Africa Energy Uganda

Uganda and Russia sign nuclear deal

Russia and Uganda sign nuclear deal as President Yoweri Museveni is seeking to use Uganda’s uranium deposits to develop nuclear power

Russia’s state-owned companies have been the key part of the strategy to bolster Moscow’s presence in Africa, as it seeks to strengthen its influence in Africa. Ugandan President Yoweri Museveni is seeking to use his country’s uranium deposits to develop nuclear power.

The two countries signed an intergovernmental agreement to cooperate in the peaceful use of nuclear energy. The agreement was signed on the sidelines of the 63rd General Conference of the International Atomic Energy Agency, in Vienna, Austria, last week. The agreement was signed by Nikolay Spassky, Deputy Director General – Director of international activities of Russian State Atomic Energy Corporation Rosatom, on behalf of Uganda by Eng. Muloni Irene Nafuna, the Minister of state for energy and mineral resources of the Republic of Uganda.

Rosatom said the deal lays the foundation for specific cooperation between Russia and Uganda in the field of nuclear energy.

Ugandan Energy Minister Irene Muloni (left) and the Deputy Director General of Rosatom Nikolai Spasskiy exchange documents on September 18, 2019 after signing an inter-governmental agreement (IGA) on nuclear energy. PHOTO | COURTESY | DAILY MONITOR

In particular, the deal agreement implies joint work in areas such as the production of radioisotopes for industrial, creation of nuclear infrastructure, healthcare and agricultural use. It also covers education and training of personnel.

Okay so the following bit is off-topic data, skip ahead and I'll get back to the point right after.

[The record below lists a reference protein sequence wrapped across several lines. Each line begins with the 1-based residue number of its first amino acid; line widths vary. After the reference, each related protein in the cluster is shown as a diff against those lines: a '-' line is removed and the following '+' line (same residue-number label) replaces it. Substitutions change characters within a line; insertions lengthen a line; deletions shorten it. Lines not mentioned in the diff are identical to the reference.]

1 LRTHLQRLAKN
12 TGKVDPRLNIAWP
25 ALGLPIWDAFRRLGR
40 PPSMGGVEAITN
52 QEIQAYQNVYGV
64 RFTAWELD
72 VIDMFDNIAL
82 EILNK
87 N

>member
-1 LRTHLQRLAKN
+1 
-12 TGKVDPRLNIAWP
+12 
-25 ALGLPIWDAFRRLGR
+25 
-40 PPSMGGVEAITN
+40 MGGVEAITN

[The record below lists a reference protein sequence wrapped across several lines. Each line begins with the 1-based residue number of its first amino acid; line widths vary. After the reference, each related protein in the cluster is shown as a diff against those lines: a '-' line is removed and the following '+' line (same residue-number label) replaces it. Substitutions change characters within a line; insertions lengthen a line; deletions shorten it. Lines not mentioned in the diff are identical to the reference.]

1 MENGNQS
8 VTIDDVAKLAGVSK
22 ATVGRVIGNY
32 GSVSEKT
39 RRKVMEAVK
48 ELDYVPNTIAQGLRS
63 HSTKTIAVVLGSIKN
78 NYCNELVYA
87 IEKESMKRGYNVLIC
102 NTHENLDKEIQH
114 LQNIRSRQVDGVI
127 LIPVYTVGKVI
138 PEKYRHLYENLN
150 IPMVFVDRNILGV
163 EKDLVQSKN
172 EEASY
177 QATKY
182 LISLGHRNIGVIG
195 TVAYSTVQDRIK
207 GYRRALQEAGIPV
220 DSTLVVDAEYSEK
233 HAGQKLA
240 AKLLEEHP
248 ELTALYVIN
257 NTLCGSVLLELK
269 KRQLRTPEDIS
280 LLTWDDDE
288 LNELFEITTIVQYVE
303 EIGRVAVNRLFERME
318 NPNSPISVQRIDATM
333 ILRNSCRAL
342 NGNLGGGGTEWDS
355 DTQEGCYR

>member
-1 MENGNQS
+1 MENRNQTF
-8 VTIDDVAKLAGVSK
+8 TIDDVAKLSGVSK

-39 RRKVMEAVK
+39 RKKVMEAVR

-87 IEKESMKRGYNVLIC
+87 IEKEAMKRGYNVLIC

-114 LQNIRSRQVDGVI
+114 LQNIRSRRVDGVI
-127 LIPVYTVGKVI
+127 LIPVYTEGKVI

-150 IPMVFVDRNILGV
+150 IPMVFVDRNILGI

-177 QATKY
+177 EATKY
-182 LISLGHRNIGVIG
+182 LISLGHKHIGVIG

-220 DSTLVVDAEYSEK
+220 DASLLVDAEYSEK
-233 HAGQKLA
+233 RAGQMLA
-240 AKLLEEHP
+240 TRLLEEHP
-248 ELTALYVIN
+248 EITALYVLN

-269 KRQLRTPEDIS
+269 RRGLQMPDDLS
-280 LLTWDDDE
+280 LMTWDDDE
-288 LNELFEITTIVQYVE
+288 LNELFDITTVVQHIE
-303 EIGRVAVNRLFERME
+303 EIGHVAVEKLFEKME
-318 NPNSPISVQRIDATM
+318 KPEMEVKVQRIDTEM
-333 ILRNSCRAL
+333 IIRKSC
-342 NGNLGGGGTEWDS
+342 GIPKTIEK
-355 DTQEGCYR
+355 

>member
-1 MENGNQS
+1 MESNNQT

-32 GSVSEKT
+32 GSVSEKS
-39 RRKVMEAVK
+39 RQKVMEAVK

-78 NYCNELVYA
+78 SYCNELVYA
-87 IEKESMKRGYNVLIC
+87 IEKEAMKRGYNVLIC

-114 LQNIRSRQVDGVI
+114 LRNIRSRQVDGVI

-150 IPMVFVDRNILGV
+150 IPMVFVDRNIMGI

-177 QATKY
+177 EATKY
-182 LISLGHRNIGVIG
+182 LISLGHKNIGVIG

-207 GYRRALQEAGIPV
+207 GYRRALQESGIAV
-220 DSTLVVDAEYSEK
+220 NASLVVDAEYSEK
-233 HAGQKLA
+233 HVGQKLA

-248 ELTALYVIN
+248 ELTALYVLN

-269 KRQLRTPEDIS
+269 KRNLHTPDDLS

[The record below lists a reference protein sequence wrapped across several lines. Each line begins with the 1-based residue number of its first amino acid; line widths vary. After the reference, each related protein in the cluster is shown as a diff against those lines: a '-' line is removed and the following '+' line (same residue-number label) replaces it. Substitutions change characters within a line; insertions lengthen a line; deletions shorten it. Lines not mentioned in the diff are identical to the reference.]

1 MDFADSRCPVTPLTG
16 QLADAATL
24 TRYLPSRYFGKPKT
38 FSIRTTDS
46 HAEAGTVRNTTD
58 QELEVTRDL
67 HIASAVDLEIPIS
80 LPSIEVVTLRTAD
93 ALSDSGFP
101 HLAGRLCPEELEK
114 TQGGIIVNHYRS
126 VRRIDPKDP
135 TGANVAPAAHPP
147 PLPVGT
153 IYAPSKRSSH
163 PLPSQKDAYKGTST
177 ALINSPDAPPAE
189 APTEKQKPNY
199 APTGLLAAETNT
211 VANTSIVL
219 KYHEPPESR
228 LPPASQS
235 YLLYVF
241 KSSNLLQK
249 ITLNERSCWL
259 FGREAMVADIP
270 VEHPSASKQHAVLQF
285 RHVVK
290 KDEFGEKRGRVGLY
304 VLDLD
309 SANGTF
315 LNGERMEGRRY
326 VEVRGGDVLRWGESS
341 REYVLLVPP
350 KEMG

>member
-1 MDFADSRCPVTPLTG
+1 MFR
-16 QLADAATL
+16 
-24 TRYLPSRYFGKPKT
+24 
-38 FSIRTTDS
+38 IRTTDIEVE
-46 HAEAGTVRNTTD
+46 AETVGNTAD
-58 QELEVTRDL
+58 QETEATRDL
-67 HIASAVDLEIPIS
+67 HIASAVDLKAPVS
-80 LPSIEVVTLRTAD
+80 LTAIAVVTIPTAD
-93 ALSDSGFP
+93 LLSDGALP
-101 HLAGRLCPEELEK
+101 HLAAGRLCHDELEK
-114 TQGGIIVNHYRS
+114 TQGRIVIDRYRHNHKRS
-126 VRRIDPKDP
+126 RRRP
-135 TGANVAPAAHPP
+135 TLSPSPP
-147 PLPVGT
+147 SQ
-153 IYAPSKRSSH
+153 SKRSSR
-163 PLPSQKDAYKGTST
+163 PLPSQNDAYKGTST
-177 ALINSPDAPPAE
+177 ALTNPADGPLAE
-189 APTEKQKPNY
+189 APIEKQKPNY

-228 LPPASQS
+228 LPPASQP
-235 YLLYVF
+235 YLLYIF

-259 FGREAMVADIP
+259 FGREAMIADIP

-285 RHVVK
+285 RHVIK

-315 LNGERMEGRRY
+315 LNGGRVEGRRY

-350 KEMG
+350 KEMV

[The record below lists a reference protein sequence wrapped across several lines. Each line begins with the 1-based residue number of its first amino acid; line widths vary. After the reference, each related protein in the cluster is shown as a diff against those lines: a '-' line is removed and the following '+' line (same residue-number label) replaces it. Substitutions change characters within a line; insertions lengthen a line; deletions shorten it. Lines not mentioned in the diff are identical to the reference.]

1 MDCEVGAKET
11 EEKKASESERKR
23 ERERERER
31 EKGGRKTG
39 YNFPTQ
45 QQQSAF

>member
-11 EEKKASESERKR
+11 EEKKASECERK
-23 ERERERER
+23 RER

Rotasom said the parties had agreed to organize visits by specialists in the “near future”

It was further agreed that the visits would be to create workgroups for specific applications in specific areas, including the construction of a nuclear science and technology centre in Uganda, which would be centered on a Russian-designed research reactor.

Uganda’s energy needs are expected to jump in coming years as it prepares to start producing crude oil in 2022 from its fields in its west where the reserves of 6 billion barrels were discovered in 2006.

Uganda’s ministry of energy and mineral development had previously said that Uganda has substantial deposits of uranium but reserve estimates are not known, as the mineral has not been commercially explored.

Uganda had also signed a memorandum of understanding with China National Nuclear Corporation (CNNC) to help Uganda build capacity in the use of atomic energy for peaceful purposes in May last year. While Moscow first signed a memorandum of understanding with Kampala in this area in 2017.

Source: The Exchange

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